Aside from strong content, which is important, you really want to make sure that what they are writing matches the information you’ve provided on your application. If you say you worked with a professor doing research, and they say you just brought them coffee, it may be a problem. If you say you worked in a leadership position, and they say you were an intern: problem. You shouldn’t be lying, or embellishing, on your application to begin with (these little lies can sometimes be very easy to disprove), but make sure that whoever you’ve asked to write these letters is on the same page as you are.
A Solid Personal Statement
They want to know why you’re planning on pharmacy school. What led you down this path? Why pharmacy school? Why this program? Don’t just tell them what they want to hear. They want something that doesn’t sound forced, something that appears genuine. Make yourself stand out as an applicant. Think of it as a cover letter for your application. This, even more than the letters of recommendation, can help make you a more three-dimensional applicant to the admissions committees.
While they do like well-rounded students, having experience in your preferred career can make a big difference. Internships are always a good idea; most schools will offer assistance in finding opportunities and applying for them. Bonus: you may even get credit for them. You can choose to shadow a professional as well. Speak to your career center, advisor, or professors and see if they know anyone who may consider allowing you to shadow them.
You may even want to consider a job as a pharmacy tech if possible. The credentials necessary to become a pharmacy tech vary – some states require you to get certified through a program and some allow you to get on-the-job experience before getting certified. Check into it; this may be a great option for you either during the school year or during the summer.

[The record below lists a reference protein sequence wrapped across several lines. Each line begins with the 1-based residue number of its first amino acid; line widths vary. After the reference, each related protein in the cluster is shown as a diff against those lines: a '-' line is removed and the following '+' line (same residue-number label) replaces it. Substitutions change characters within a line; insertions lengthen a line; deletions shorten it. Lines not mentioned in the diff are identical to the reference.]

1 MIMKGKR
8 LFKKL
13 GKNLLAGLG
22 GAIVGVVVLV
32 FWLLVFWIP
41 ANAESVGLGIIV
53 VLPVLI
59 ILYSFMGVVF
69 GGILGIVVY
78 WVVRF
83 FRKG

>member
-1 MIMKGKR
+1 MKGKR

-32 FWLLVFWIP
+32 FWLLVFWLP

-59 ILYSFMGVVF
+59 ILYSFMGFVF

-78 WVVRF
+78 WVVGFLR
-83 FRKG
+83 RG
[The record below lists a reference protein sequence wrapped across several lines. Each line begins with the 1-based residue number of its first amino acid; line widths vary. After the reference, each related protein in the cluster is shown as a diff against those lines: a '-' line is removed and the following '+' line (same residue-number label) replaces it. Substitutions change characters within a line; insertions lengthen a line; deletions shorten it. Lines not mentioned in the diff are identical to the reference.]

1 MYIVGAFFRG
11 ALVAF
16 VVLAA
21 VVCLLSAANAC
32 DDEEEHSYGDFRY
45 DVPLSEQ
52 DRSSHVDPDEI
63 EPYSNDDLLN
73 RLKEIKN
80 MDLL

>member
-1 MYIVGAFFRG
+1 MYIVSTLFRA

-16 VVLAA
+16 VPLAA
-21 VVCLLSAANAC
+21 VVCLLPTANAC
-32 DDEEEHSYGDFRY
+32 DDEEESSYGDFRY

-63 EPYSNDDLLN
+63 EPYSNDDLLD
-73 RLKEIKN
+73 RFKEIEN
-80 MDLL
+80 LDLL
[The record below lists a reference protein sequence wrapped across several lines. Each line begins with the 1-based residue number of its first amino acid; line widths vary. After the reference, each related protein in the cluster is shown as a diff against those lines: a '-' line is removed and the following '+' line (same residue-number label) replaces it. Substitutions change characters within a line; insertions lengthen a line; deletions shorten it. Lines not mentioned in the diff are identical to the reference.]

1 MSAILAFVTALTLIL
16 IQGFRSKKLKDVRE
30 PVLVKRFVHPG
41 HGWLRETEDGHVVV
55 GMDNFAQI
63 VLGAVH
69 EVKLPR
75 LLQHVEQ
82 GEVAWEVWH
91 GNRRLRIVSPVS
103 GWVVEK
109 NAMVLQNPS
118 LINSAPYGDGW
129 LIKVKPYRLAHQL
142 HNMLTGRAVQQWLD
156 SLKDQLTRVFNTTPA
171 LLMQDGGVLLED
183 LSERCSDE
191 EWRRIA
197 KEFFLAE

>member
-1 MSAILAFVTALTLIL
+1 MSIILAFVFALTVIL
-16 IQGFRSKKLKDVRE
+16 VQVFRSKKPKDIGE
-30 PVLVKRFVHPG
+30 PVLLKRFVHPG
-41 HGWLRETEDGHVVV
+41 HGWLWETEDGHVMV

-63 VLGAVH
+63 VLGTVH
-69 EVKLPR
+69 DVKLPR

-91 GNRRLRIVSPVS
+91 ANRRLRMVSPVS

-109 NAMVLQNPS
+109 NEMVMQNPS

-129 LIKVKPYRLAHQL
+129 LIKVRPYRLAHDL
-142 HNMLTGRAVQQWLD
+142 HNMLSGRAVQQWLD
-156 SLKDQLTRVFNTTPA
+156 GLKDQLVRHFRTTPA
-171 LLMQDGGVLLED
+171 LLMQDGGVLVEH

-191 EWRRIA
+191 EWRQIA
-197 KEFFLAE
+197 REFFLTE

Obviously, pharmacy programs want you to meet their minimum requirements at least. If you have an average GPA and an average PCAT score for the program you’re applying to, having a stronger overall application can help you. Being a strong all-around applicant can really help you stand out. Don’t just worry about meeting the prerequisites and GPA/PCAT requirements. Your application is about more than that. While they may be the larger, more important pieces, the little things, like some of those mentioned above, matter too – and can sometimes be the difference between acceptance and rejection.
If you’re a successful pre-pharm student with excellent grades and an awesome PCAT score, that’s great. Unfortunately for you, many of the other applicants will have those same great grades and PCAT scores. So, remember to focus on all of the pieces of your application. You’re required to submit letters of recommendation and a personal statement regardless of the program you’re applying to, so make them memorable. Choose the right people to write recommendations for you and make sure that your personal statement reflects who you are while highlighting your passion for pharmacy. Be involved on campus and work off-campus if you can. These are the things that make you a stronger applicant and help you to stand out.